If you know the diameter of the circle (D), to calculate the length of circumference (L) multiply this value by PI: L=π*d. the constant (PI) and was introduced by mathematicians as a numeric expression is a constant ratio between the circumference and its diameter.
If you know the radius of the circle (R), it is possible to replace the only variable in the formula from the previous step. Since the radius is by definition equal to half the diameter, the formula and bring to this type: L=2*π*R.
If you know the area of the plane (S) enclosed within the perimeter of the circle, this parameter uniquely identifies the length of the circumference (L). Extract the square root of the product of the square by PI, and the result is double: L=2*√(π*S).
If the circle is not known, but available data rectangle, which is inscribed in this figure, it can be enough to calculate the circumference of a circle. Because the only rectangle in which it is possible to inscribe a circle is a square, the diameter of the circle and side length of the polygon (a) coincide. Use the formula from the first step, replacing in it the diameter a side length of the square: L=π*a.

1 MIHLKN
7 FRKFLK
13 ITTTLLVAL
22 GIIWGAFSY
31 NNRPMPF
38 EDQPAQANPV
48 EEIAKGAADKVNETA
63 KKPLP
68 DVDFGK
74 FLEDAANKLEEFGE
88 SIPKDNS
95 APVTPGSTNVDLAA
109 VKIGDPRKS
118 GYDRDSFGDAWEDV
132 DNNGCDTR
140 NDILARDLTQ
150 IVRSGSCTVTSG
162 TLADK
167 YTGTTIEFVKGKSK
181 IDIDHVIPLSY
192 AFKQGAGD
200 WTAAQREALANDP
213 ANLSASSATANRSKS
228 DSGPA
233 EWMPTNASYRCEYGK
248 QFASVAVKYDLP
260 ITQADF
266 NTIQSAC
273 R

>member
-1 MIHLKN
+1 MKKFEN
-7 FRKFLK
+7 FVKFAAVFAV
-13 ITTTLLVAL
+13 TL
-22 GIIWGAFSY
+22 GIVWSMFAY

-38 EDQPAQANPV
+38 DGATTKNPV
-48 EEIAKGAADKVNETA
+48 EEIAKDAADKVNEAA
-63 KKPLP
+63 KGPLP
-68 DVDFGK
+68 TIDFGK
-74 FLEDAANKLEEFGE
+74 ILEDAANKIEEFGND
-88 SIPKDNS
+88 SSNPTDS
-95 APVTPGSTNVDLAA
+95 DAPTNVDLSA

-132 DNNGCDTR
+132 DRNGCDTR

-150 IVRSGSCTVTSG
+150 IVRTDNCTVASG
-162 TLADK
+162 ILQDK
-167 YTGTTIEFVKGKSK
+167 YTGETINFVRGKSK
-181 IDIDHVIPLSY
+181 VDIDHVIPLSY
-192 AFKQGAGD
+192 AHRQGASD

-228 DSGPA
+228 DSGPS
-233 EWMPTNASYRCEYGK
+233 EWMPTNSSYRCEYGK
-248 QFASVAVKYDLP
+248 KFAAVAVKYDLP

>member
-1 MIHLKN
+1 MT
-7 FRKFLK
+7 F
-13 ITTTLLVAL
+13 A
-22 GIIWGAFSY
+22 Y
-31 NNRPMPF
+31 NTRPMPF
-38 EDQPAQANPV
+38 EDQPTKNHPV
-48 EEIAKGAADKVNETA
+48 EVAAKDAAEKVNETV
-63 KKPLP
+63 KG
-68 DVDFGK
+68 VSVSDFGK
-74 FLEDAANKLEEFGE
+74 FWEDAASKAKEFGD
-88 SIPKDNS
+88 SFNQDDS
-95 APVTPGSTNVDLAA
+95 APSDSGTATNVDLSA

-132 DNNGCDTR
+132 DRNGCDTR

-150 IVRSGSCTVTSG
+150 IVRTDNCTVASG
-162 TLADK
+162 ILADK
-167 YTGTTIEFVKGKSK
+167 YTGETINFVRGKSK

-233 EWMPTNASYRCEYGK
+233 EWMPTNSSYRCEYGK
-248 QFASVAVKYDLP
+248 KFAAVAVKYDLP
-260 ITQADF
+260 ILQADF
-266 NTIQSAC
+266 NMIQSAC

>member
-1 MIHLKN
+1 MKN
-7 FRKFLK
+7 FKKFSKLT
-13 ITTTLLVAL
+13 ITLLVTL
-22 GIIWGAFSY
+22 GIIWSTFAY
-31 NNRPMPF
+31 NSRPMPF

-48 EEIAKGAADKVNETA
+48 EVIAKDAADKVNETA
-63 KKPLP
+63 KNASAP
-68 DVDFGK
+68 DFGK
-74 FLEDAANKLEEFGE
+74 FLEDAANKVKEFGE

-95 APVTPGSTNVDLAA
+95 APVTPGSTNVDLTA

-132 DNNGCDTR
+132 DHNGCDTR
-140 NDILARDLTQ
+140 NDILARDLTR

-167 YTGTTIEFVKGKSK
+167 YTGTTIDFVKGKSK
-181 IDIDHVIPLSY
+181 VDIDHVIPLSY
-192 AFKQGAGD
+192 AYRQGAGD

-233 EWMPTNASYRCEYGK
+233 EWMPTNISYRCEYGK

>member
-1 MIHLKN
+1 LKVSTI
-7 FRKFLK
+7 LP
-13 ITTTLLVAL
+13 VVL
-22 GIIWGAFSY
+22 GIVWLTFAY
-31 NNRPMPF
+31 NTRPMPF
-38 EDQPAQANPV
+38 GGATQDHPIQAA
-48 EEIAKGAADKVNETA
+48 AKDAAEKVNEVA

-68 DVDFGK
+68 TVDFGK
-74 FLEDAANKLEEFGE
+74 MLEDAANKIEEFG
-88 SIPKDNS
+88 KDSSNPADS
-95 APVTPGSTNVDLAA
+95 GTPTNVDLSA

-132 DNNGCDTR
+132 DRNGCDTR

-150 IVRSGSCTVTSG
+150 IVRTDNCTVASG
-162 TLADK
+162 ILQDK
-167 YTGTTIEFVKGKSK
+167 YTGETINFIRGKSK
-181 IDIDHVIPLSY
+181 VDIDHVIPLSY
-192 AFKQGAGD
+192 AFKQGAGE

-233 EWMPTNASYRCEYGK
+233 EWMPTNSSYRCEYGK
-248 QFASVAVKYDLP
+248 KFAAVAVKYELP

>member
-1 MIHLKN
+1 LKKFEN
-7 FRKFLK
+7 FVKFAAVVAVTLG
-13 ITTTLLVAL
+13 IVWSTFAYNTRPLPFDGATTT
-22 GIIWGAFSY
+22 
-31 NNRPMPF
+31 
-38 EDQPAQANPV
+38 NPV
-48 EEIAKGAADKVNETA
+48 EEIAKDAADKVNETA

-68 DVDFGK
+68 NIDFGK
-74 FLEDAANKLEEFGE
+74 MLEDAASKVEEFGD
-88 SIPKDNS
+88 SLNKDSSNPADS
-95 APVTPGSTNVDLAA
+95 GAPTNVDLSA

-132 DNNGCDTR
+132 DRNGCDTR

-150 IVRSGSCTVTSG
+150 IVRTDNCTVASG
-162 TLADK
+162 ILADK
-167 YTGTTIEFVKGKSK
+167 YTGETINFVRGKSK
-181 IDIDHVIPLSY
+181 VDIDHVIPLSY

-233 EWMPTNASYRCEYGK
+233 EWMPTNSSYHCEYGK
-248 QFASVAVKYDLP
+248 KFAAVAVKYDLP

If the length of the sides is described about the circumference of the rectangle is unknown, but in terms of the problem given the length of its diagonal (c), for finding the circumference of a circle (L) use the Pythagorean theorem. From this it follows that the side of the square is equal to the ratio between the diagonal length and the square root of two. Substitute this value into the formula from the previous step and it will become clear that, to find the circumference of a circle you need the product of length of diagonals in PI divided by the square root of two: L=π*s/√2.
If the circle is circumscribed around a regular polygon with any number of vertices (n), then for finding the perimeter of a circle (L) will be sufficient to know the length of a side of the inscribed figure (b). Divide the length of the side to twice the sine of PI divided by the number of vertices of the polygon: L=b/(2*sin(π/n)).